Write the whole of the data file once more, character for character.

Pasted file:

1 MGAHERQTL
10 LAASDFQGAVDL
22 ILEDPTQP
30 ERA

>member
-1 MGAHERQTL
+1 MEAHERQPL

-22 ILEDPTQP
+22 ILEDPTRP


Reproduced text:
1 MGAHERQTL
10 LAASDFQGAVDL
22 ILEDPTQP
30 ERA

>member
-1 MGAHERQTL
+1 MEAHERQPL

-22 ILEDPTQP
+22 ILEDPTRP